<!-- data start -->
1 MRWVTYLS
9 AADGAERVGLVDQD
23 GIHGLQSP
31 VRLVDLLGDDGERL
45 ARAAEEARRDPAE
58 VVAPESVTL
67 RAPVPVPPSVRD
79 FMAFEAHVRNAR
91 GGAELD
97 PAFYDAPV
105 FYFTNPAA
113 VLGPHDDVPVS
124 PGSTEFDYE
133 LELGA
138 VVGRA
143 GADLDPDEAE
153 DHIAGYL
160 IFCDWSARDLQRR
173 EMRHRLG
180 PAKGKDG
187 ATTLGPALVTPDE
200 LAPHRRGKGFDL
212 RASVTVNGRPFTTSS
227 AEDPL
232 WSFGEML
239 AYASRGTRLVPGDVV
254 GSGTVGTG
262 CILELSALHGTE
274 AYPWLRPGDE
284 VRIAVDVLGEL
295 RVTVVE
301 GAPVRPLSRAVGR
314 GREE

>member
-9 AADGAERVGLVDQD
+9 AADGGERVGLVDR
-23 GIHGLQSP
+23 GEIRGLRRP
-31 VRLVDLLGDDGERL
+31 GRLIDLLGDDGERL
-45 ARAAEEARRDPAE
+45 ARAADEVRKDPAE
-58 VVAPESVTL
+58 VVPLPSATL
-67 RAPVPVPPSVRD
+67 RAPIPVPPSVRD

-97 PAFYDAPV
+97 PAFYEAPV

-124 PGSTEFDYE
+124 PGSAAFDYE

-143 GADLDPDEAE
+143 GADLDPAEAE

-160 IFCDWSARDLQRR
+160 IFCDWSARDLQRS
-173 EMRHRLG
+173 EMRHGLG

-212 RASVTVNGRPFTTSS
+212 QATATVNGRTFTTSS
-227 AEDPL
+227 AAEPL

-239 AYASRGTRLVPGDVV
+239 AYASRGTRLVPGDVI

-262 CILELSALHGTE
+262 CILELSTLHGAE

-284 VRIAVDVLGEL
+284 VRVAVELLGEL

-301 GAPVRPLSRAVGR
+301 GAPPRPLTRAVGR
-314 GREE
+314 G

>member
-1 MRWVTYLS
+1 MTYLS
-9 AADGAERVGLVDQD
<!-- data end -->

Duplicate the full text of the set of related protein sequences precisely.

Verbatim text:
1 MRWVTYLS
9 AADGAERVGLVDQD
23 GIHGLQSP
31 VRLVDLLGDDGERL
45 ARAAEEARRDPAE
58 VVAPESVTL
67 RAPVPVPPSVRD
79 FMAFEAHVRNAR
91 GGAELD
97 PAFYDAPV
105 FYFTNPAA
113 VLGPHDDVPVS
124 PGSTEFDYE
133 LELGA
138 VVGRA
143 GADLDPDEAE
153 DHIAGYL
160 IFCDWSARDLQRR
173 EMRHRLG
180 PAKGKDG
187 ATTLGPALVTPDE
200 LAPHRRGKGFDL
212 RASVTVNGRPFTTSS
227 AEDPL
232 WSFGEML
239 AYASRGTRLVPGDVV
254 GSGTVGTG
262 CILELSALHGTE
274 AYPWLRPGDE
284 VRIAVDVLGEL
295 RVTVVE
301 GAPVRPLSRAVGR
314 GREE

>member
-9 AADGAERVGLVDQD
+9 AADGGERVGLVDR
-23 GIHGLQSP
+23 GEIRGLRRP
-31 VRLVDLLGDDGERL
+31 GRLIDLLGDDGERL
-45 ARAAEEARRDPAE
+45 ARAADEVRKDPAE
-58 VVAPESVTL
+58 VVPLPSATL
-67 RAPVPVPPSVRD
+67 RAPIPVPPSVRD

-97 PAFYDAPV
+97 PAFYEAPV

-124 PGSTEFDYE
+124 PGSAAFDYE

-143 GADLDPDEAE
+143 GADLDPAEAE

-160 IFCDWSARDLQRR
+160 IFCDWSARDLQRS
-173 EMRHRLG
+173 EMRHGLG

-212 RASVTVNGRPFTTSS
+212 QATATVNGRTFTTSS
-227 AEDPL
+227 AAEPL

-239 AYASRGTRLVPGDVV
+239 AYASRGTRLVPGDVI

-262 CILELSALHGTE
+262 CILELSTLHGAE

-284 VRIAVDVLGEL
+284 VRVAVELLGEL

-301 GAPVRPLSRAVGR
+301 GAPPRPLTRAVGR
-314 GREE
+314 G

>member
-1 MRWVTYLS
+1 MTYLS
-9 AADGAERVGLVDQD